Green Book (2018) screenplay written by Nick Vallelonga, Brian Hayes Currie, Peter Farrelly and directed by Peter Farrelly.

This is a buddy movie and a road movie based on an odd coupling of two different cultures. It draws its authenticity from a friendship between a classical pianist and his chauffer, and one of the writers, Nick Vallelonga, witnessed it. The former is black and the latter is white. The year is 1962. John F Kennedy is newly elected, regarded as a progressive and a liberal. Voters proved that even a Roman Catholic can become President. But while JFK can schmooze with the Rat Pack, and advocate for liberal causes, he would never think of inviting Sammy Davis Junior to the Whitehouse, in the same way he could his buddy Frank Sinatra. Even though the latter had, alleged, Mafia connections.

I’m rambling on here. Trying to illustrate how deadly and dangerous the South was, and it didn’t need to be that Deep, for Dr Shirley (Mahershala Ali), the classical pianist. On the playlist of Southern Caucasus of Senators was hating Communists and, as Senator Old reminded them keeping ‘uppity nigras down’ (quoted in Robert A. Caro’s biography of Lyndon B. Johnson). Senator Jim Eastland also suggested ‘[he] could be standing right in the worst Mississippi flood ever known, and he’d say the niggers caused it, helped by the Communists’.

Lyndon B. Johnson despite bringing a draft of civil right bills and pushing them through the Senate wasn’t much of a believer in equality. He’d a black driver, and the future President made sure he knew his place. Having a black driver was acceptable. But, of course, they couldn’t stay in the same place, they couldn’t use the same toilet, or drink water from the same faucet, don’t even think about them drinking in the same bar.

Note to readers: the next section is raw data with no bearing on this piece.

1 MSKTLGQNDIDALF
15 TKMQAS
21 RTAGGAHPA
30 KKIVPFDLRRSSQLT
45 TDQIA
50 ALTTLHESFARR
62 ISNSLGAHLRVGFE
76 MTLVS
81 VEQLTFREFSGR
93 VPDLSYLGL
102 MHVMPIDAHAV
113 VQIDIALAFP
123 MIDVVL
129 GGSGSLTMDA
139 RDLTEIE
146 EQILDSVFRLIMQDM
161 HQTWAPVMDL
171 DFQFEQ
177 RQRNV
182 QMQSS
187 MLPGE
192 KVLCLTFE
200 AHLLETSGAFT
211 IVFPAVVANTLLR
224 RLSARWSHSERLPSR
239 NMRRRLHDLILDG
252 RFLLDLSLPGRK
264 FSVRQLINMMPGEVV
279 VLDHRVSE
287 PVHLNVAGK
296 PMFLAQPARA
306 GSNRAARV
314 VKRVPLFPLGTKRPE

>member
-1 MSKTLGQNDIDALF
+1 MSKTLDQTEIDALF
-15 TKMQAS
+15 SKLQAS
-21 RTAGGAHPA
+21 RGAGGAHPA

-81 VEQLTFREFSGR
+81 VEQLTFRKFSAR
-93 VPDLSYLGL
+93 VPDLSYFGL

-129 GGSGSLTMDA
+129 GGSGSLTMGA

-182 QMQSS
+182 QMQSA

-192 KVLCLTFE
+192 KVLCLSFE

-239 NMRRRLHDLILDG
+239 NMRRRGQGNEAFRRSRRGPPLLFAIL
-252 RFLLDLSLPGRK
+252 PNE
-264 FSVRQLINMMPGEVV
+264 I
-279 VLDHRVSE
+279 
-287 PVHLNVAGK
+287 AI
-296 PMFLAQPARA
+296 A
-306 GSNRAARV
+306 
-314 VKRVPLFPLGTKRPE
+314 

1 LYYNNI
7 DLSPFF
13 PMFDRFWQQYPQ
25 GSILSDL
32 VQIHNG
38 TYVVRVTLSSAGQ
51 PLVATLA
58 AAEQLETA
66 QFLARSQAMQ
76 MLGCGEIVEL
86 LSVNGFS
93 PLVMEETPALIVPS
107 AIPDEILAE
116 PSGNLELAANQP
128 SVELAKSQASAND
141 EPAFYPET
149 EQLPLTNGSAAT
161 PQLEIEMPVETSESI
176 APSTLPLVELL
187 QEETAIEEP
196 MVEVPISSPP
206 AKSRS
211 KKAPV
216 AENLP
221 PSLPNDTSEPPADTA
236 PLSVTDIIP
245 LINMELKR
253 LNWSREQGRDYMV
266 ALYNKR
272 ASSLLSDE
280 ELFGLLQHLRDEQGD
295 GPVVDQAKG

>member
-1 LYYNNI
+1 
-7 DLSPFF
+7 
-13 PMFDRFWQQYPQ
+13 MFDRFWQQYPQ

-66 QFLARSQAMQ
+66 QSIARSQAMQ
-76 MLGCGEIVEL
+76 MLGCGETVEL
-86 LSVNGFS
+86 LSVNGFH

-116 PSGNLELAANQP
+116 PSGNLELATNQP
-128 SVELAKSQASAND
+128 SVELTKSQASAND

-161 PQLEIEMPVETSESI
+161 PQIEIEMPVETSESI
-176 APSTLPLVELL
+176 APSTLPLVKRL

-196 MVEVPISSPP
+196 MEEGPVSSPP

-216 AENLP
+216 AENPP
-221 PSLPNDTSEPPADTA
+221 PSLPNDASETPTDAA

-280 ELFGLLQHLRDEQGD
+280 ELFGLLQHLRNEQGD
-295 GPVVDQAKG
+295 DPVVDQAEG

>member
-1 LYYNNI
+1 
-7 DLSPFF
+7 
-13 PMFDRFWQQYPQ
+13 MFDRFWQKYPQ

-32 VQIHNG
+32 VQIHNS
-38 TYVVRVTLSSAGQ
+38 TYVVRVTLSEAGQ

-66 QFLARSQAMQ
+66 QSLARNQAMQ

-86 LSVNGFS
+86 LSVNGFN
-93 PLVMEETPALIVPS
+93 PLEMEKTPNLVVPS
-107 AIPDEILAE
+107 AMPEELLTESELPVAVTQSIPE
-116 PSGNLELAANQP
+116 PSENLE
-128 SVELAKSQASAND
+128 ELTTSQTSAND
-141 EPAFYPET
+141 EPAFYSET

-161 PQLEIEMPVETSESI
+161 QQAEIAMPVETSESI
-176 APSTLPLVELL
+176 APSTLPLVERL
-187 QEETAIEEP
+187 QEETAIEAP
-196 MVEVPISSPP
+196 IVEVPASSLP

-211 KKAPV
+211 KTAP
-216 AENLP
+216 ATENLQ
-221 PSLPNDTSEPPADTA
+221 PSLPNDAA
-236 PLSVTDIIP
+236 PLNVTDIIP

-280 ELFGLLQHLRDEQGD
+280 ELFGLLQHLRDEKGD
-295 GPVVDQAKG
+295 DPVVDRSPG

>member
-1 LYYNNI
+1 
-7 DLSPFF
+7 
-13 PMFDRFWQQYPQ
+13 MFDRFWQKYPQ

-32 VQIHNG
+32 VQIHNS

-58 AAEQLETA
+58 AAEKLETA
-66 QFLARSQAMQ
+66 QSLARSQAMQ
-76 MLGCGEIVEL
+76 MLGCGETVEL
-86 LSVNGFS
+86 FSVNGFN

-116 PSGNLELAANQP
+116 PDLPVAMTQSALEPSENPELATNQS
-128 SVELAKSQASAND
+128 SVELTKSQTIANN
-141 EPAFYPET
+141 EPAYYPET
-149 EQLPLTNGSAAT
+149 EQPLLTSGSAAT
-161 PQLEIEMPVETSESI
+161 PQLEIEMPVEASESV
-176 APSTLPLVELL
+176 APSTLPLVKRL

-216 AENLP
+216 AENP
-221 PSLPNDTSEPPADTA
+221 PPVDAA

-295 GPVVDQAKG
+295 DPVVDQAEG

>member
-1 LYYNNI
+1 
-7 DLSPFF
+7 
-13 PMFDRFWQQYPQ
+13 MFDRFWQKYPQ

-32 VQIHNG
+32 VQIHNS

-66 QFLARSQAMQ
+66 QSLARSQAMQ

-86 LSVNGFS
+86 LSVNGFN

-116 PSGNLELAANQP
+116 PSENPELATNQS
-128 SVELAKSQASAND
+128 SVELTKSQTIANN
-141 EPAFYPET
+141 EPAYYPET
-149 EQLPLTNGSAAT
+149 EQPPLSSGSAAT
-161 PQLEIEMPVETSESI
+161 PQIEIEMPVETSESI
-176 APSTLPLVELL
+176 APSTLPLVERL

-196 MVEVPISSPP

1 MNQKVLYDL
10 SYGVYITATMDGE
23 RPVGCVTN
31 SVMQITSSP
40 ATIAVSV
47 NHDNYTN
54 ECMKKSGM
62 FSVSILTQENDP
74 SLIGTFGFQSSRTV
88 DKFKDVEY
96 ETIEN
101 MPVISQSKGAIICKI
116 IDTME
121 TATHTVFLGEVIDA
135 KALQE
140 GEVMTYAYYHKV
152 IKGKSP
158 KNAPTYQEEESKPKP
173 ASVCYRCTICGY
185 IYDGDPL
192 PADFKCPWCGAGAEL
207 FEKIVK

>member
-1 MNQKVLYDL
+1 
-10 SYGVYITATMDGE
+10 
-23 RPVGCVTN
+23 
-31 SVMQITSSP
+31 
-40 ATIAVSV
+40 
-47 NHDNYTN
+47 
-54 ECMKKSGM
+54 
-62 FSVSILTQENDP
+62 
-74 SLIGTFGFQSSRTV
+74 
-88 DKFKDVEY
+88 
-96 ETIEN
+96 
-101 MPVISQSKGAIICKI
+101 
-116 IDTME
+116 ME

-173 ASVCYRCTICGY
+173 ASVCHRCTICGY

The Green Book in the title refers to the Negro Motorists Green Book (the cover was green). A roadmap, literally a lifeline, listing where black and coloured could stop off for something to eat or drink and stay overnight, without being whipped, or lynched, or jailed on trumped up charges. Out of the way spots where they could relax.

That’s the set-up. First up is showing ‘Tony Lip’ Vallelonga (Viggo Mortensen) at work as a bouncer in the Bronx. He’s handy with his fists and gives a petty gangster a beating and flings him out of the Copacabana nightclub and into the street.

‘You don’t know who I am?’ the petty gangster bawls.

Tony shrugs. He’s old school, in with the bricks. He knows all the old Dons that run the numbers and run large parts of street life. He doesn’t take shit. But the Copacabana is closing down and he’s looking for another job.

Black workmen are doing carpentry work in his kitchen and all his Italian relatives are watching a ball game in the living room. They explain (in Italian) that it wouldn’t be right leaving his wife alone with these ‘eggplants’. His wife gives them a glass of lemonade before they leave. Tony picks up the glasses the workmen have used and puts them in the trash.

Tony’s a racist. But he’s also a slob. He wins fifty bucks beating another guy in a contest to see who can eat the most hotdogs. The other guy ate twenty-three. And his wife berates him for losing that amount of money, but then he admits he ate twenty-six and pulls out the note. He’s hitting the high notes.